1. Designate a crisis-response team with specifically named points of contact for a suspected cybersecurity incident and roles/responsibilities within the organization, including technology, communications, legal and business continuity.
  2. Assure availability of key personnel; identify means to provide surge support for responding to an incident.
  3. Conduct a tabletop exercise to ensure that all participants understand their roles during an incident. “Tabletop exercises” are discussion-based sessions where team members meet to discuss their roles during an emergency and their responses to a particular emergency situation. A facilitator guides participants through a discussion of one or more scenarios. Practice makes perfect. Drill it until it’s second nature.

The best “bird” you can fly at the crooks is a demonstration of your own resiliency and the ability to continue to prosper and grow. Maximize your resiliency by:

  1. Test backup procedures to ensure that critical data can be rapidly restored if the organization is impacted by ransomware or a destructive cyberattack. Having backups is smart. Testing backups is smarter. Ensure that backups are isolated from network connections. In other words, store them offline. (We’ve written about this before in this article.)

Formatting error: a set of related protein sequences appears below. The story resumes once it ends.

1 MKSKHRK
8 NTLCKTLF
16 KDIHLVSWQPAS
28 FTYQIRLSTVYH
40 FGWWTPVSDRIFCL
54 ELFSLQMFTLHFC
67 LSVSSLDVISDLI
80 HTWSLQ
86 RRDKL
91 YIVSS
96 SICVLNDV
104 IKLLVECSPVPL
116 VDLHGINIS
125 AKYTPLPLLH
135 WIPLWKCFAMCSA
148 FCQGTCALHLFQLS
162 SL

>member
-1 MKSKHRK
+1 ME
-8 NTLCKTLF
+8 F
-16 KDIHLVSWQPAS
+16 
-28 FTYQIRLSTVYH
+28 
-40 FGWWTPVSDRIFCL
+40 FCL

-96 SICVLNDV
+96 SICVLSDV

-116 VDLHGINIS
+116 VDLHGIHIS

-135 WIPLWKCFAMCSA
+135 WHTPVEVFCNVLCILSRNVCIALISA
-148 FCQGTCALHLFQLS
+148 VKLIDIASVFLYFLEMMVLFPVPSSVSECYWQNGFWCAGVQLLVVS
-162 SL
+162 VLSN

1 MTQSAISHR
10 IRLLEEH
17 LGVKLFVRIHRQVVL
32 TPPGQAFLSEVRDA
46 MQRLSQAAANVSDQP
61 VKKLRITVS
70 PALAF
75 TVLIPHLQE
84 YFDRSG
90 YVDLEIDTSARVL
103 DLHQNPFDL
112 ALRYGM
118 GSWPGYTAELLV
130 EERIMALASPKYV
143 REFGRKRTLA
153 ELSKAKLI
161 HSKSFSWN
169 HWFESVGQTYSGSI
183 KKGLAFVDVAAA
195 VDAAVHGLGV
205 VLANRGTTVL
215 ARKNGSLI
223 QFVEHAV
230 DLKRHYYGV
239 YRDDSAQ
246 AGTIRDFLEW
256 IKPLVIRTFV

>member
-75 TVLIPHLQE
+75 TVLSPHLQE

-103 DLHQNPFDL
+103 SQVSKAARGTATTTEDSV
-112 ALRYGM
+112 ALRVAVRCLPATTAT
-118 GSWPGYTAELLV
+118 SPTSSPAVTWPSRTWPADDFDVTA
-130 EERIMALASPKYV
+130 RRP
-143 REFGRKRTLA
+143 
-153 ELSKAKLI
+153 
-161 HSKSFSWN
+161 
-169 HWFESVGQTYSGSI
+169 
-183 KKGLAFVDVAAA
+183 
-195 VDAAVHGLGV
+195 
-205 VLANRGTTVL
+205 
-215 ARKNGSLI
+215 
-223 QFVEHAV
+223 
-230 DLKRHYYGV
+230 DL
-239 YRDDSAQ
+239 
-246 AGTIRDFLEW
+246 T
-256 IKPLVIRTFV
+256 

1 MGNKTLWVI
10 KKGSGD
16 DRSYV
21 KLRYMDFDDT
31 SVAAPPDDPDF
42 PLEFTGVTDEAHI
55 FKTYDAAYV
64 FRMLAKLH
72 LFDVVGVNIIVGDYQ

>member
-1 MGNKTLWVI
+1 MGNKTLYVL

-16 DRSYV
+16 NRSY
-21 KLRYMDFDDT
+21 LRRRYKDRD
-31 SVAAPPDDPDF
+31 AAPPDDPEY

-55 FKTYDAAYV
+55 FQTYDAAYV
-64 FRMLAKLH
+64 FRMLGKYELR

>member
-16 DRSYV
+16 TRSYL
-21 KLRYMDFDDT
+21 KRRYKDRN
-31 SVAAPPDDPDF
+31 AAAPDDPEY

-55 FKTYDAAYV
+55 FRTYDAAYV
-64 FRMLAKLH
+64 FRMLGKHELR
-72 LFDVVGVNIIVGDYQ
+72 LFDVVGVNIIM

2. Test manual controls if using industrial control systems or operational technology. Ensure that critical functions remain operable if the organization’s network is unavailable or compromised.

Having backups is smart. Testing backups is smarter.

There you have it: three basics, plus 13 additional points that CISA and the FBI urge you to consider, as do we. We hope you’re all safely tucked in for the night and that you never need to deploy your emergency response team, action your disaster recovery plan or put in a claim to your cybersecurity insurance. Our only request is that you do not ignore the current threat level.

The Cloud: Avoiding the Seemingly Unavoidable

Organizations are flocking to the Cloud for many reasons, one of which is enhanced security. Whether you’ve just decided to migrate to the Cloud, are in the process right now, or have already completed your migration, there’s a particular issue we’d like you to consider. A common problem with data migrations is data that goes missing. You probably know that the most common cause is the file links that get broken during the migration itself. It’s the nature of links.


Establish a cybersecurity team that knows their exact roles and how to respond to an emergency situation.

While Gartner maintains that upward of 80 percent of data migrations fail, we believe that being able to check one of the most common migration problems off the list altogether is akin to regaining several hours of your life. And what’s that worth?

LinkFixer Advanced can be deployed before or after your migration to prevent or restore any missing data you may have due to broken file links. Simply call 727-442-1822 to speak to a knowledgeable Service Consultant about a demo or a free trial. Alternatively, visit for more information.

In the words of the revered Robert Baden-Powell, “Be prepared.” It’s a whole lot easier than the unthinkable alternative.